Lax banking regulation: At a time of renewed emphasis on sound banking worldwide, officials have questioned publicly whether Cypriot banks have intermediate funds with dubious origins. By killing once and for all the notion that Cyprus is a safe and lax offshore haven, the levy serves to limit such intermediation in future.

http://blogs.ft.com/the-a-list/2013/03/17/a-muddled-and-dangerous-approach-to-cyprus/#axzz2Nql1CeIu

post #313 of 331

Jesus if I found out that over the weekend the Government had just taken X% of my money from my Checking and Savings accounts I'd be looking to fucking immigrate to Australia or Canada stat. This is really disturbing.

post #314 of 331

Holy shit.  That's blatant theft. 

 

Would a similar action in the USA be constitutional?  I'd have to think that it would never come to pass, but who knows anymore.

post #315 of 331
Quote:
Originally Posted by Judas Booth View Post

Holy shit.  That's blatant theft. 

 

Would a similar action in the USA be constitutional?  I'd have to think that it would never come to pass, but who knows anymore.

 

FYI - I'm just being rhetorical here....

 

theft...   investment....

 

The line between those have become blurred thanks to the likes of Jamie Dimon and the big 'investment' banks.  I'm not saying what what the Euro Zone has demanded is morally correct, but there is some serious wonky shit happening in the financial markets all around the world. It would seem that it's all about hiding money to avoid taxes.

It's like the world banking industry has become infected with Gordon Gekko disease and I really wonder if the patient(s) are terminal?

Quote:

According to a US Senate report published in May 2013 after 9 months of investigation[40], Dimon misled investors and regulators as losses rose dangerously to $6.2 billions on a “monstrous” derivatives bet made by the so-called "London Whale" Bruno Iksil. According to Carl Levin, Chairman of this panel, JP Morgan had “a trading operation that piled on risk, ignored limits on risk taking, hid losses, dodged oversight and misinformed the public”. Dimon dismissed press accounts of possible losses in Iksil’s book as a “tempest in a teapot” on april 13, 2012 when he new that Iksil had already lost $1 billion, which led Levin to say “None of those statements made on April 13 to the public, to investors, to analysts were true,” and “The bank also neglected to disclose on that day that the portfolio had massive positions that were hard to exit, that they were violating in massive numbers key risk limits.” [41][42]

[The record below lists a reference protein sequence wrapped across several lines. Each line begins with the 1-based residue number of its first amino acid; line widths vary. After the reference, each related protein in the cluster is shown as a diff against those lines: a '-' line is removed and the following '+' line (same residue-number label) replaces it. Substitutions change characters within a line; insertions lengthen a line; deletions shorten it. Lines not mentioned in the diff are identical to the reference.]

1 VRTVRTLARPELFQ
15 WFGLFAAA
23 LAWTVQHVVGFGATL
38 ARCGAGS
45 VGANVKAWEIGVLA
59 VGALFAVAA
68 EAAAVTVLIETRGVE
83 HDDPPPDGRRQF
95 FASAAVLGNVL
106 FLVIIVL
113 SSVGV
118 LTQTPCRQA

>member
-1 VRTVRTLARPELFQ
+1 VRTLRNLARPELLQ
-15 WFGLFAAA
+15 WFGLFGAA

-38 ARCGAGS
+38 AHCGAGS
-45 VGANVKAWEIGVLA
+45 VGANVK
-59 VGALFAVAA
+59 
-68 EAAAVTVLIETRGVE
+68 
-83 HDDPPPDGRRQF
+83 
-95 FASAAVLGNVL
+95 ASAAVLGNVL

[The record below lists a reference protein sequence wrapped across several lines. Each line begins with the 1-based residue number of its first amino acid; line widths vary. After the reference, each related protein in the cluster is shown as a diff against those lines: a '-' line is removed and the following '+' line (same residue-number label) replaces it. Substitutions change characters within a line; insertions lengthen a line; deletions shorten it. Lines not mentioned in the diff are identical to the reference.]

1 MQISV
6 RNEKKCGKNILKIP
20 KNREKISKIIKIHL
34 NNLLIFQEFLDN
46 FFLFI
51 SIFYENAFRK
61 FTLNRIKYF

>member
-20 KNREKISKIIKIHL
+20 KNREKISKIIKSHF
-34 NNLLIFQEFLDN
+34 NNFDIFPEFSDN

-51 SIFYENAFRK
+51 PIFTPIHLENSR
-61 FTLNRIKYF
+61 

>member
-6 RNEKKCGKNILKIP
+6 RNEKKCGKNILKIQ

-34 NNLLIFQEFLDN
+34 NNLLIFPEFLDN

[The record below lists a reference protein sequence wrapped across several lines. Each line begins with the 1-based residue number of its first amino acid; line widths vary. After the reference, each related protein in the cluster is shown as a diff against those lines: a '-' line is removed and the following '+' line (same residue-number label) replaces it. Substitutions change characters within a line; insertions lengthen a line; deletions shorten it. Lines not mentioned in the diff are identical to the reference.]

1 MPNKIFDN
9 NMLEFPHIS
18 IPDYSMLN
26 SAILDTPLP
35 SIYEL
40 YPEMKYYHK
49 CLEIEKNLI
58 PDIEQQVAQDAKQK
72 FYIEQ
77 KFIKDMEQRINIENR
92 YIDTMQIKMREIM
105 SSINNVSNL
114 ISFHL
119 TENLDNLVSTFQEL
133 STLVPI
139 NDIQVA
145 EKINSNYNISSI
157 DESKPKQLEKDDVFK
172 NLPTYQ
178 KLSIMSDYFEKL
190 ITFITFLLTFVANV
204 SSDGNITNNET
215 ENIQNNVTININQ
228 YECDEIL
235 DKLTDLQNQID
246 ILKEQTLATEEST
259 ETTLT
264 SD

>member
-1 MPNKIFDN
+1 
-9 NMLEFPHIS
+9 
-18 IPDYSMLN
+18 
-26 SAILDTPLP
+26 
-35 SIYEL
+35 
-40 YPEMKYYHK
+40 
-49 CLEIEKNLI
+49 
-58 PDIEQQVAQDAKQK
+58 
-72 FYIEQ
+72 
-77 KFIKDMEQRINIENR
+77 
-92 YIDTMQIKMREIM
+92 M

http://en.wikipedia.org/wiki/Jamie_Dimon#London_Whale

post #316 of 331
A few things to bear in mind:

1 deposits in banks are loans, liable to be lost if the bank gkes bust. There has clearly been a weighing exercise.

2 taxing deposits gets around the EU deposit guarantee. Sucks for the smaller depositors.

3 why did they hit smaller depositors as well? To hide the fact that they weren't prepared to underwrite money laundering. Note that public denials are coming out all over the place on the Russian connection, but there's enough of a stink in the press for it to have come from somewhere.

4 the tax isn't uncompensated. Depositors get bank shares in return (it's a debt for equity swap essentially) with options for gas-revenue tied bonds in a few years. YMMV on whether that's pound-for-pound eventually.

The average Cypriot has every right to be pissed, but the question remains how much worse would it have been had their banks gone bust. Of course, the other question is how much damage will this do to their financial sector, which makes the previous question academic.

What I find interesting is how sympathy has clearly settled with ordinary Cypriots, despite a significant part of their economy having survived on ill gotten gains. I wonder how keen we'd be to voice our support for the citizenry of Cayman, BVI or Aruba?
post #317 of 331

What'll be interesting to see is how the other Euro countries take that news.  Sure, they mitigated the theft with those measures described above, but the newspaper headlines alone from that will be pretty bad and worse, inflammatory.  It just sounds so bad to the Average Joe (jose, jacque, gio?) over there that it could have a pretty big impact, none of it particularly good.

 

Edit: Well, that was fast, hard to tell how bad it is over there, but the new "tax plan" is not off to a good start http://www.npr.org/2013/03/18/174598781/e-u-bailout-tax-causes-bank-run-in-cyprus


Edited by Costco Mike - 3/18/13 at 2:31am
post #318 of 331

It's also worth pointing out that, if I've understood the Western monetary policy response to the financial crisis correctly, the combination of low short term interest rates, and quantitative easing lowering longer term rates, has done the self-same thing as the tax on deposits. Except it's more of a slowly boil the lobster approach to shifting the liability on to depositors.

 

The more I think about it, the more I'm coming to the view that every 60-year old who worked in the financial services sector or professional service industries for the last thirty years, and/or who has seen their land use related wealth increase disproportionately as the majority of the world slipped into hunger and poverty, should be taxed 100% and made to volunteer for the rest of their lives for room and board. It may not be economically sound, but it would make me feel a whole lot better.

post #319 of 331
Quote:
Originally Posted by Costco Mike View Post